Bootstrap 4 Table Inverse

Bootstrap has announced the first alpha release of Bootstrap 4. Bootstrap 4 is built using Sass, instead of Less and comes with an improved grid, outline buttons and what we are going to look at today, inverse table.

See the Pen Bootstrap 4: Table Inverse by Brandon Himpfen (@brandonhimpfen) on CodePen.16787

Bootstrap Table Inverse HTML

There is no need to extend Bootstrap with CSS, as inverse table is included in Bootstrap 4. All you have to do is add the table-inverse class to the table tag.

Before:

<table class="table">

After:

<table class="table table-inverse">

That’s it!

Here is an example inverse table you can use as a starting point.

<div class="table-responsive">
    <table class="table table-inverse">
        <thead>
            <tr>
                <th>#</th>
                <th>Table heading</th>
                <th>Table heading</th>
                <th>Table heading</th>
                <th>Table heading</th>
                <th>Table heading</th>
                <th>Table heading</th>
            </tr>
        </thead>
        <tbody>
            <tr>
                <th scope="row">1</th>
                <td>Table cell</td>
                <td>Table cell</td>
                <td>Table cell</td>
                <td>Table cell</td>
                <td>Table cell</td>
                <td>Table cell</td>
            </tr>
            <tr>
                <th scope="row">2</th>
                <td>Table cell</td>
                <td>Table cell</td>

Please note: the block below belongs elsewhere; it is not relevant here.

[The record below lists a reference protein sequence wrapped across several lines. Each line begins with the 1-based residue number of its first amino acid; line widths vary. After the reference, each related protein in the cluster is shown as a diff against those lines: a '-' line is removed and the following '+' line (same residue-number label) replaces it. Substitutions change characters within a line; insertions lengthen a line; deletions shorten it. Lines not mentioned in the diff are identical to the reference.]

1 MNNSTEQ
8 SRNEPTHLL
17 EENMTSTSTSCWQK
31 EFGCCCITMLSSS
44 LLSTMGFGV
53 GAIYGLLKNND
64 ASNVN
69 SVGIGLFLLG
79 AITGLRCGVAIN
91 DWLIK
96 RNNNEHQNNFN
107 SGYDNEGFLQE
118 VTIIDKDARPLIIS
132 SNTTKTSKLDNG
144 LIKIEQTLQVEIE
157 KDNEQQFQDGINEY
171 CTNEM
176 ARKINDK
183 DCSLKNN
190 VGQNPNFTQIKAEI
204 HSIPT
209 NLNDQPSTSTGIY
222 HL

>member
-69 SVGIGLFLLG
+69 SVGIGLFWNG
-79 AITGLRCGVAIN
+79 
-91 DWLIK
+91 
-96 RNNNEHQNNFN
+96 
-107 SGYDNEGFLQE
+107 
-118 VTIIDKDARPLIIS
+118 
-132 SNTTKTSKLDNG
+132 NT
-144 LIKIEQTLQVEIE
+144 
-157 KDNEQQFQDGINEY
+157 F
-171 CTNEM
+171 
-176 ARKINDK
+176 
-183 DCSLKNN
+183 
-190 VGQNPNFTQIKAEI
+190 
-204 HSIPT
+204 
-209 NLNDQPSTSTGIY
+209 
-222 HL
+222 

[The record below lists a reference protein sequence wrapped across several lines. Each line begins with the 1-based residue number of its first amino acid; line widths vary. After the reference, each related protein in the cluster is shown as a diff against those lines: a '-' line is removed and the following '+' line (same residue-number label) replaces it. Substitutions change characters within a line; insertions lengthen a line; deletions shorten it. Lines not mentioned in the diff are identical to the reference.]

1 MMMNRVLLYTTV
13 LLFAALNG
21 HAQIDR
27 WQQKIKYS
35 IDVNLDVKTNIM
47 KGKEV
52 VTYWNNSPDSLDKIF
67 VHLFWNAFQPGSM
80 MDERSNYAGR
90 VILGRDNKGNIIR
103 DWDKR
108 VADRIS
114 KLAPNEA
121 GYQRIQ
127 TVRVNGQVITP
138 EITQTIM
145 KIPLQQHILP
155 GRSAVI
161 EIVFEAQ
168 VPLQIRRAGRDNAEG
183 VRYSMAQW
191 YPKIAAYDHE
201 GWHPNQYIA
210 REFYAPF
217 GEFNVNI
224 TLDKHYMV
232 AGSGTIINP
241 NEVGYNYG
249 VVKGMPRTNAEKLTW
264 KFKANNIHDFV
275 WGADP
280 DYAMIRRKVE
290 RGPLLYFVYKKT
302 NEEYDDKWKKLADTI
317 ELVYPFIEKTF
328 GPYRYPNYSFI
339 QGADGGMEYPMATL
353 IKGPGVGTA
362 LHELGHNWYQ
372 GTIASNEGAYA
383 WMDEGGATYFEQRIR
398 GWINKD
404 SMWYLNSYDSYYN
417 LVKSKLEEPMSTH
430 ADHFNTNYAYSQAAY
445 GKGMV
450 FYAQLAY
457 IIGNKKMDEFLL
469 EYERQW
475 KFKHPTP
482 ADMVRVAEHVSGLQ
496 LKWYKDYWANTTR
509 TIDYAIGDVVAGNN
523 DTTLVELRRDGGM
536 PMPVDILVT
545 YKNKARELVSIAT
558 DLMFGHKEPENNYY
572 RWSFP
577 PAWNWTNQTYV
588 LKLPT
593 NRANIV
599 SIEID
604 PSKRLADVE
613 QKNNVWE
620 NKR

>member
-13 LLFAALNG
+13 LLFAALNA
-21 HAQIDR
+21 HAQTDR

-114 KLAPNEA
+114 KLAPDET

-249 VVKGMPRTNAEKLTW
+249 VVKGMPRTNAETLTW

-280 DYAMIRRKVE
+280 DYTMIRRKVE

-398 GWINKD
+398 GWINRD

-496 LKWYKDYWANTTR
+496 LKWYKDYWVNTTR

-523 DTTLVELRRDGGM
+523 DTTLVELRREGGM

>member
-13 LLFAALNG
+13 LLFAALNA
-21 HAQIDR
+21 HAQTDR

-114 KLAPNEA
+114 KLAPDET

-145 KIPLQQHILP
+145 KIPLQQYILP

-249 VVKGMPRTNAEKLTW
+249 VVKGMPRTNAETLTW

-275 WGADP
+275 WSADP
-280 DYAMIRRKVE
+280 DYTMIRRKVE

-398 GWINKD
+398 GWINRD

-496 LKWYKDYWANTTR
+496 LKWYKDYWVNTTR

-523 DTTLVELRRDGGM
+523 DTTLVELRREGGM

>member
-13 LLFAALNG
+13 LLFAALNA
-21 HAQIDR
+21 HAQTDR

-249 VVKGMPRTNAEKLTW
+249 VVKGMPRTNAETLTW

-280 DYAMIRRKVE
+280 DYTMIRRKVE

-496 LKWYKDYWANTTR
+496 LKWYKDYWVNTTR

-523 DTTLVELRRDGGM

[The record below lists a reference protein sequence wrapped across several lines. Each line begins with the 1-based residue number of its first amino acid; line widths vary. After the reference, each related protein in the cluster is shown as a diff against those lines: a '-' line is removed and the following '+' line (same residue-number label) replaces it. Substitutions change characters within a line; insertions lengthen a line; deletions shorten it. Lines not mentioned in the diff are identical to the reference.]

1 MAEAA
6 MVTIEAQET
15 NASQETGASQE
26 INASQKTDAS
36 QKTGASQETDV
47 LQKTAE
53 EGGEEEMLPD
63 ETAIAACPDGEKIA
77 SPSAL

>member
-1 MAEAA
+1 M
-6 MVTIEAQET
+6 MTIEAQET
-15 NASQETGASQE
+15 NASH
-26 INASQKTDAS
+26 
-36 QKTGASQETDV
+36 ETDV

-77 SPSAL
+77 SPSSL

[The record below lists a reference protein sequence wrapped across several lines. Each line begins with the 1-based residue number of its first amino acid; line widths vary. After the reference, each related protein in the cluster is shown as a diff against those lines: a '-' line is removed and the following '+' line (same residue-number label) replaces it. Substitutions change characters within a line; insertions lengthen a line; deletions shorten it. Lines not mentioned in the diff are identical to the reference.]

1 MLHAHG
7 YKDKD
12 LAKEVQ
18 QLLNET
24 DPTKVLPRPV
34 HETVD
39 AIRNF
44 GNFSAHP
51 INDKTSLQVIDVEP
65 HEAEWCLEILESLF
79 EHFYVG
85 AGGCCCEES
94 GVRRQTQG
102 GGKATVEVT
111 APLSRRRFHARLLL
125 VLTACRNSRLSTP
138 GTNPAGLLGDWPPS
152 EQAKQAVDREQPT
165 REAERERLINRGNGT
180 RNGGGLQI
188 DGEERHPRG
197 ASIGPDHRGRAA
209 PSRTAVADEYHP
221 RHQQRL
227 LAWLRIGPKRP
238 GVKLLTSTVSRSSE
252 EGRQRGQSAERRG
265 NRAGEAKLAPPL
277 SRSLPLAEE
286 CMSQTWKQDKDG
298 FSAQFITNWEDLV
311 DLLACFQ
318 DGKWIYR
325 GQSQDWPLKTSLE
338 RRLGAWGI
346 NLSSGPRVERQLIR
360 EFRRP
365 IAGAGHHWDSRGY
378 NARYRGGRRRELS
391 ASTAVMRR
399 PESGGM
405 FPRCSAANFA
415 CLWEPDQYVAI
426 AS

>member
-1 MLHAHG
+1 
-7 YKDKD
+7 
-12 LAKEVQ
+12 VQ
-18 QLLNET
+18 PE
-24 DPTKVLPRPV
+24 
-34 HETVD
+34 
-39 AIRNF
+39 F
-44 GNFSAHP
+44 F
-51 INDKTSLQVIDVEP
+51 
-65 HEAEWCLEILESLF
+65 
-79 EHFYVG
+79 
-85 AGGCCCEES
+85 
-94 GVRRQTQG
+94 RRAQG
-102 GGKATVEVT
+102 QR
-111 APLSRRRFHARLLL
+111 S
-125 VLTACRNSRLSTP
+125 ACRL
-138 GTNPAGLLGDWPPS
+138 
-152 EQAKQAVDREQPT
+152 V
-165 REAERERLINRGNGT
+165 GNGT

<td>Table cell</td>
                <td>Table cell</td>
                <td>Table cell</td>
                <td>Table cell</td>
            </tr>
            <tr>
                <th scope="row">3</th>
                <td>Table cell</td>
                <td>Table cell</td>
                <td>Table cell</td>
                <td>Table cell</td>
                <td>Table cell</td>
                <td>Table cell</td>
            </tr>
        </tbody>
    </table>
</div>

Margin Stylus Mixin

The following are two (2) Stylus mixins for the CSS margin property. One of the mixins is a shorthand version and the other is a longhand version. You can use one (1) or both of the mixins in your code.

Shorthand Margin Stylus Mixin

The first is a shorthand Stylus mixin:

/* Margin shorthand version */
margin(n)
  margin n

How you would use the Stylus mixin would be:

margin(px)

Where px is the size.

Here is an example of the mixin:

margin(5px)

Or define all margin sizes:

margin(50px 25px 15px 5px)

Longhand Margin Stylus Mixin

The next Stylus mixin allows you to set individual sides:

/* Margin longhand version */
margin-all(top, right, bottom, left)
  margin-top: top
  margin-right: right
  margin-bottom: bottom
  margin-left: left

Usage of this Stylus mixin is:

margin-all(top, right, bottom, left)

Example of the mixin in use:

margin-all(1px, 2px, 3px, 4px)

BEM Sass Mixins

The following are a couple of Sass mixins for BEM (block, element, modifier) front-end naming methodology.

BEM Sass Mixins

The Sass mixin for BEM element is:

// BEM Element
@mixin element($element) {
    &__#{$element} {
        @content;
    }
}

The Sass mixin for BEM modifier is:

// BEM Modifier
@mixin modifier($modifier) {
    &--#{$modifier} {
        @content;
    }
}

BEM Sass Mixins Usage

Here is how you would use the BEM Sass mixins:

.block {
  /* Add .block CSS here */

    @include element('element-name') {
      /* Element CSS goes here */
    }

    @include modifier('modifier-name') {
          /* Modifier CSS goes here */

        @include element('element-name') {
            /* Element of Modifier CSS goes here */
        }
    }

}

Where element-name and modifier-name is the name of the element and modifier.

As you can see, the block wraps around everything. The element and modifier of the block goes inside the block CSS class. If there is an element of the modifier, the element would go inside the modifier.